How about a response like: the truth of the Gospel levels us all. all. all. Are you getting the point that all includes us, too? If we claim to teach sound doctrine, to live lives shaped and influenced by the Gospel, we will be undergoing change by the grace of the Holy Spirit until Jesus returns or until he calls us home. The process of sanctification is no picnic, friends.
That being said, and with due gentleness and respect, I cannot sit idly by and watch, mouth agape, as the Emergent movement subjects the truth of the Gospel to its tired old standard of works righteousness. The Gospel will prevail, but I shudder for those unwary who could be caught up in a movement, and lose sight. The four pillars of orthodoxy, the substitutionary atonement of Jesus Christ; the authority of Scripture; the supremacy or exclusivity of Christ; and the doctrine of original sin are all things about which I cannot negotiate. I cannot budge on them; I am persuaded they are true. These ideas are not true because they work- they work because they are true. From my reading and listening to their theology, it is my understanding these are the very things Emergent Christians tend to discount, to diminish, and to, in some cases throw out altogether all in the name of conversation, intrigue, seeking. Their problem seems to be that the substitionary atonement of Jesus Christ does nothing for the starving disenfranchised in Darfur or in Nashville. The inerrancy of scripture is viewed as a club with which Reformed theologians brow-beat the world. It's funny that the Emergent claims there is no truth to which we must submit. According to their proposition, THAT IS the very truth to which they submit, that there is none.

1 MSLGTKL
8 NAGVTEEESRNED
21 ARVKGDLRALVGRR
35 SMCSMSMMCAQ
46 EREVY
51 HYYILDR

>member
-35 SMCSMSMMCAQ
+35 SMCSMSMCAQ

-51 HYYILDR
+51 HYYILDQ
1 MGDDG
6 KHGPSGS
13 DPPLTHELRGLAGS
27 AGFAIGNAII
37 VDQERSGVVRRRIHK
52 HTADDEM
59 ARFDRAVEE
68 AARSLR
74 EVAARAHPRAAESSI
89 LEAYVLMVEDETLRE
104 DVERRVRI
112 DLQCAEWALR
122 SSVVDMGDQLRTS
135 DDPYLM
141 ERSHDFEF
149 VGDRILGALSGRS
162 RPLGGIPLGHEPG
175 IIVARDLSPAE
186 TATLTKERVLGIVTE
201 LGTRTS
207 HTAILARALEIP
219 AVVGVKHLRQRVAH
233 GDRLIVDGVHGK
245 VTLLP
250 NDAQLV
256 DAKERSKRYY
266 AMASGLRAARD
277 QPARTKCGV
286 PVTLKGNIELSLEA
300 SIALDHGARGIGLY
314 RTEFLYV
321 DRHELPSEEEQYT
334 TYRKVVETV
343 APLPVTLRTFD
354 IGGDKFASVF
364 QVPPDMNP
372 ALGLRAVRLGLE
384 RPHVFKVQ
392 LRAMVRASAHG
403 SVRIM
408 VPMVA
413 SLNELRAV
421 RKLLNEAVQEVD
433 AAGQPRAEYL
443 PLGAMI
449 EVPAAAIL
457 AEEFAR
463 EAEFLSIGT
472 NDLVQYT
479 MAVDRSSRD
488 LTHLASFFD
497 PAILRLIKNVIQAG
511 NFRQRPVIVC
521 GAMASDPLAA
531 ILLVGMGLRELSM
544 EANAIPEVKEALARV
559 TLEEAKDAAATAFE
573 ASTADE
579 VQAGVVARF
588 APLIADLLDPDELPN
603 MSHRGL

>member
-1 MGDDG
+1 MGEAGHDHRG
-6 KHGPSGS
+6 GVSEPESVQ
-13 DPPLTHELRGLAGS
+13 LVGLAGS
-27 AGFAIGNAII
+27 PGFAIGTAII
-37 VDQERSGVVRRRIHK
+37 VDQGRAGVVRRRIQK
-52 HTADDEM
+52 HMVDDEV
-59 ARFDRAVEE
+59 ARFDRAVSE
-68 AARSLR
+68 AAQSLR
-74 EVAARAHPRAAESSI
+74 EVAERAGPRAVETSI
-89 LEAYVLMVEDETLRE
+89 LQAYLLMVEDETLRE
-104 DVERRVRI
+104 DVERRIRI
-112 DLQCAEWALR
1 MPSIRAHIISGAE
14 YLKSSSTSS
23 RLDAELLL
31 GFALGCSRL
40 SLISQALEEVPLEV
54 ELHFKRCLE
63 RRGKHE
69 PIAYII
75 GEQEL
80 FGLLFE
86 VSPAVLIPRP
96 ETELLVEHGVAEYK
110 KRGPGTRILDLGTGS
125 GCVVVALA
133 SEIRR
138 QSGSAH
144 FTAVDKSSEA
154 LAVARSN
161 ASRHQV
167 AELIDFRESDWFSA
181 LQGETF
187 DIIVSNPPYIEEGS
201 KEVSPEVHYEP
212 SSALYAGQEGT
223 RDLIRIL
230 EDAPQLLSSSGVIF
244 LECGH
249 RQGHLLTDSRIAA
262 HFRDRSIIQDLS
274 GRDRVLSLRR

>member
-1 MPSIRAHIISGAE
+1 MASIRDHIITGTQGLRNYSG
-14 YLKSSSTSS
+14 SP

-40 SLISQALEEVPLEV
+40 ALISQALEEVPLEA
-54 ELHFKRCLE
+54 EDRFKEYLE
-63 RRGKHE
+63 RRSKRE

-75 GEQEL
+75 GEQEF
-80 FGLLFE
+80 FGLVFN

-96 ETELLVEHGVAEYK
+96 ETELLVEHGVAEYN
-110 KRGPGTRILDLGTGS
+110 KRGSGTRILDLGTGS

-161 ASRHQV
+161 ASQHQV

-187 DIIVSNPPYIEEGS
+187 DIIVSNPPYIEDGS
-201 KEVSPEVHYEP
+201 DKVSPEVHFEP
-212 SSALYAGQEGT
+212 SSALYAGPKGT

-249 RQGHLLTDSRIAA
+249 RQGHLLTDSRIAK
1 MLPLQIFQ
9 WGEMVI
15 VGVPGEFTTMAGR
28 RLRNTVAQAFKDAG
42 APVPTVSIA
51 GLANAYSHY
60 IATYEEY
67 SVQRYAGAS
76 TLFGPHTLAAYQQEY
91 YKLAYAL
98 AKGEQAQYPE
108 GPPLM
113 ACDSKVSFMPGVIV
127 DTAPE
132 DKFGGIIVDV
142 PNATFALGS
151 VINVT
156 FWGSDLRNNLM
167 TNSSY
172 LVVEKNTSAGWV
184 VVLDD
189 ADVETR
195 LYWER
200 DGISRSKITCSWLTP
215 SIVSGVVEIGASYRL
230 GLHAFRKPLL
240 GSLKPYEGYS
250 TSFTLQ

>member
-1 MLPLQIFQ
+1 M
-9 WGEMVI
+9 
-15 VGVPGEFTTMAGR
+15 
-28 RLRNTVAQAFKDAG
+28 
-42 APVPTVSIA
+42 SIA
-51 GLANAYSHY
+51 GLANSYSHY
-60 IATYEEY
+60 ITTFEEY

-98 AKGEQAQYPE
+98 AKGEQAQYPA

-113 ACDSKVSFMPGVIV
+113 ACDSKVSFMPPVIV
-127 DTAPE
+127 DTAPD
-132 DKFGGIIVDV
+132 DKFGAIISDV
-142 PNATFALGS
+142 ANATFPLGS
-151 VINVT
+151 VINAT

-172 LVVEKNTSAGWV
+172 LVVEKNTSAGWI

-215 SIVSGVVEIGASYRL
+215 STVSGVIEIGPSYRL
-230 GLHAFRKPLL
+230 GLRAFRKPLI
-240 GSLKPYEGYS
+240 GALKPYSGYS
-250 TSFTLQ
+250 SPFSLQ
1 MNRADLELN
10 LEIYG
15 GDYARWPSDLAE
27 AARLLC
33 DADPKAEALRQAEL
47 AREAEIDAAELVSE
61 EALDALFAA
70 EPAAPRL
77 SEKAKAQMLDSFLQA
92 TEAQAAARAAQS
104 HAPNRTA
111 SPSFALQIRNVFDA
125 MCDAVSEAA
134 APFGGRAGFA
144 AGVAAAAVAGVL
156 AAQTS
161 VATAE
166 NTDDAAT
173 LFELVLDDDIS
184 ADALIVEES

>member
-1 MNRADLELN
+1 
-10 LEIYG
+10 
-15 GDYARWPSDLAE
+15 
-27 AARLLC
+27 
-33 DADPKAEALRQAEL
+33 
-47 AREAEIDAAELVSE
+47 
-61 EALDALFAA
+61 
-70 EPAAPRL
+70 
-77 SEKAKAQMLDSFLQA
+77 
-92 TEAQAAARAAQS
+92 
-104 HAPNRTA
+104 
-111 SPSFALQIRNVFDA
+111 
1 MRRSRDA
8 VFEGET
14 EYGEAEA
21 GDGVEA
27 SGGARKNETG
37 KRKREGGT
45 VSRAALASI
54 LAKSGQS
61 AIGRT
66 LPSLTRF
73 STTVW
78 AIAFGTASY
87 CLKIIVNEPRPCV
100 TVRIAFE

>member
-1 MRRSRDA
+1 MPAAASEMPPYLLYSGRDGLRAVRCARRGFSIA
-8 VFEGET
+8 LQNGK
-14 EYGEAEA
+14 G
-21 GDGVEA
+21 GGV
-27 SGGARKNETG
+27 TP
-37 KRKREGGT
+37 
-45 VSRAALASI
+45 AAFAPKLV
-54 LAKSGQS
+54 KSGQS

It is plain the claim of truth of the Gospel rankles the Emergent Christian. That first and foremost, God is perfectly righteous. Second, we, mankind are helpless and fallen in our sinful state. Conversely, God loves us with an everlasting love by providing a way through Christ. It seems they would have me think I can scrub myself clean and worthy by my deeds. That by feeding and clothing the hungry, we are saving not only ourselves, but saving God's name as well. This error in thinking is leading to folks believing the lie that God is who we make him out to be. Here's my response: The truth of the gospel should, yes, should rankle. Does it somehow imply that I'm better or superior to claim I have truth, or that I've found or discovered truth in the Gospel? May it never be. In fact, it is quite the other way around. The Truth of the Gospel as revealed in Christ Jesus has found me/us. Neither Orthodox Christians or Emergents make the truth, the truth is making them. God's truth was, is, and is to come.
The Truth has provided me with the awful glimpse of my sinful nature and in what dire state of need I remain. Poor, wretched, yet beloved and treasured. Sort of like that Cumberland River. It was polluted, undesirable, and desperately in need of cleansing. But she, the river could do nothing to help herself. So, when we analyze these concepts, clean rivers and sound doctrine from the standpoint of Truth, then, yes, I'd say, they are compatible. May the Church do God's bidding in worship in the sanctuary and in worshipping the Lord of Lords in our daily lives.
Soli Deo gloria.